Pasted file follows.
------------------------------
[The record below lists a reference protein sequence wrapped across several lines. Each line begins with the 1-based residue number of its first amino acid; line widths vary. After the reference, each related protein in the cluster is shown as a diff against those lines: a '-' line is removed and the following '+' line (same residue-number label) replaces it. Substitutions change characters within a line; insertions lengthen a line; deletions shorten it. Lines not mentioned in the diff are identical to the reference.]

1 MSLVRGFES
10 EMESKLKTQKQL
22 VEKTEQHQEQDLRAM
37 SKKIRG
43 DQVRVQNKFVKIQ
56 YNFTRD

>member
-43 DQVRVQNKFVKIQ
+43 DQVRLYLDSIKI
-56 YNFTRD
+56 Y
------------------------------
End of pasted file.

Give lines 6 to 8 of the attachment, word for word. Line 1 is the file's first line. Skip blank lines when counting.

43 DQVRVQNKFVKIQ
56 YNFTRD

>member